On our way to Casa Amara in San Juan, Batangas, chef Isaiah “Seya” Ortega stopped the car and tried to pick flowers from a tree. He couldn’t reach them, but we knew those flowers would end up one way or another on the plate.
This was how we were introduced to his food philosophy. Ortega observes his surroundings, unafraid to try new things to bring a twist to familiar dishes.
His adventurous way with cooking began when he was 6 years old because he was a picky eater.
“It was so difficult to feed me,” he said. “So I looked at how they fried food. I looked at how they made soups. And then I would try to make them myself. I got into all kinds of accidents in the kitchen.”
He was thankful his parents did not ban him from the kitchen.
He studied Culinary Arts at De La Salle-College of Saint Benilde.
On weekdays, he’s busy cooking and managing Seya’s Kitchen in White Plains, Quezon City. On weekends, he’s in Casa Amara.
He buys ingredients at the San Juan public market. Marketplaces are his favorite hangout. After years of experimenting with recipes from different regions in the country, he still discovers new things in the market.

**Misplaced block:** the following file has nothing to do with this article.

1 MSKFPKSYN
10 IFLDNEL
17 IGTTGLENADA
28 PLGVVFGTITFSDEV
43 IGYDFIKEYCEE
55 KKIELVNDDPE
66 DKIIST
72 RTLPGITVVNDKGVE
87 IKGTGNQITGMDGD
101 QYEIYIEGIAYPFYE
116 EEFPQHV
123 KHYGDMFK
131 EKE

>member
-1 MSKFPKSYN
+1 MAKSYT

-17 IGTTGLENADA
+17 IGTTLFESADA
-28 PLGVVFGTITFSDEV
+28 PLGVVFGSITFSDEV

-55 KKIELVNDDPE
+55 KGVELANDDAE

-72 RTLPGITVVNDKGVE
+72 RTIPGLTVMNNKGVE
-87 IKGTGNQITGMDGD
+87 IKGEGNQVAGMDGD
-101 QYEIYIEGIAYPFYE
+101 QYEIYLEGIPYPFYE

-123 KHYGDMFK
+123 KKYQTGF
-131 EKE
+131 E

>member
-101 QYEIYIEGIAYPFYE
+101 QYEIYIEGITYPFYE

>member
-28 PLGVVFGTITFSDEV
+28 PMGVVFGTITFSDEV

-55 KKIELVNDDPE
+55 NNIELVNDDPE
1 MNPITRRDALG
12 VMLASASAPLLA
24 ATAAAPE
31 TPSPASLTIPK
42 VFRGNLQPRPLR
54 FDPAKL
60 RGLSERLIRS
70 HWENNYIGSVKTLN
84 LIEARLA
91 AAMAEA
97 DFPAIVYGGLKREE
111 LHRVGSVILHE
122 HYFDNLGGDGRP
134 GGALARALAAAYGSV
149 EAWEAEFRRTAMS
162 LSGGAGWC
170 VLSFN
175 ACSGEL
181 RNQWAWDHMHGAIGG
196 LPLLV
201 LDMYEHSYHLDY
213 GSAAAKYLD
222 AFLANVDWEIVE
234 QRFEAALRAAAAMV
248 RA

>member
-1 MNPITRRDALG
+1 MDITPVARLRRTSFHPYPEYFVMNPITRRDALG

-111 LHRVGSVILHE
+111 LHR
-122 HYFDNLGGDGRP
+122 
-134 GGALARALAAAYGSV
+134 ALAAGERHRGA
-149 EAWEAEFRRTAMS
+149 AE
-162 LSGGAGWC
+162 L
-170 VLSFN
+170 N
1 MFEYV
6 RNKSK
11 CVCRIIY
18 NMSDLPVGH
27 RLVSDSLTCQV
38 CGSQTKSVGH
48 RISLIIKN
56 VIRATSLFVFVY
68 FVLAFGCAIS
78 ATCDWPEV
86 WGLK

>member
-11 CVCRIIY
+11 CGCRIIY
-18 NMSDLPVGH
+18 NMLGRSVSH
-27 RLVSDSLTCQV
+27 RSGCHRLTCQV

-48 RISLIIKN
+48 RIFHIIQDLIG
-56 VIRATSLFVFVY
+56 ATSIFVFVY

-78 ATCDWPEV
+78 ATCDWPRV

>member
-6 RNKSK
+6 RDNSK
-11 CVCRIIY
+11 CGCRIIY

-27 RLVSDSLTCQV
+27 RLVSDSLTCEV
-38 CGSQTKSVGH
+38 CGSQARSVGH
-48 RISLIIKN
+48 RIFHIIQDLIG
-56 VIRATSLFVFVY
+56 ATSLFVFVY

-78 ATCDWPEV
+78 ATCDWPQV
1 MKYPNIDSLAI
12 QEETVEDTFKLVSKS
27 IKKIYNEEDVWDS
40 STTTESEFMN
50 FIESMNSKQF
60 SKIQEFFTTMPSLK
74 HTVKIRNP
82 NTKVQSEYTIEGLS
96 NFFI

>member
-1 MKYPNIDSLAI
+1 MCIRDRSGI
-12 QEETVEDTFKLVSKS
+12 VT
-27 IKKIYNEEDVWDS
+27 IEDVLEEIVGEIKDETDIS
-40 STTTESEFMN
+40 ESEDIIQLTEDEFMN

Ortega excitedly talked about a variety of squash he recently found in the market. It was used in the Visayan soup law-uy, where it became the unexpected star. Sliced thinly, it maintained a bit of its crunch. Its natural sweetness complemented the flavors of ginger, alokon and bangus belly.
The soup was deceptively simple but done very well. There was restraint in the use of dried shrimp.
He also served the notoriously addictive bagnet. It took him 48 hours to marinade the meat in Cebu lechon spices before deep-frying it. The crunchy chunks of fried pork were enough to make one kneel in repentance.
Ortega challenged the heat tolerance of his diners with the chicken halang-halang. It was spiced with chili and owed its creaminess to coconut milk. He kept the siling duwag whole
because he wanted to surprise diners with its almost nonexistent heat.
As we waited for dessert, we watched the stars above us and listened to the sound of waves crashing on the shore. It was a humid night and Seya rewarded us with cold, sliced melons on imported honey. The chef topped it with mint grown in-house.
The next day, he served grilled striped tuna, locally known as gulyasan. The inch-thick fish steaks were cooked perfectly, the inside still moist. The Visayan soup laswa was also served.
Ortega threw in an unexpected wagyu beef and Portobello mushrooms to the mix. He poured it with a decadent serving of creamy truffle sauce.
What made the whole thing enjoyable was that the simple and comforting dishes were served next to the more indulgent ones, as if to show that it’s not about the price of the ingredients, but the cook’s know-how that makes food worth traveling a long distance for.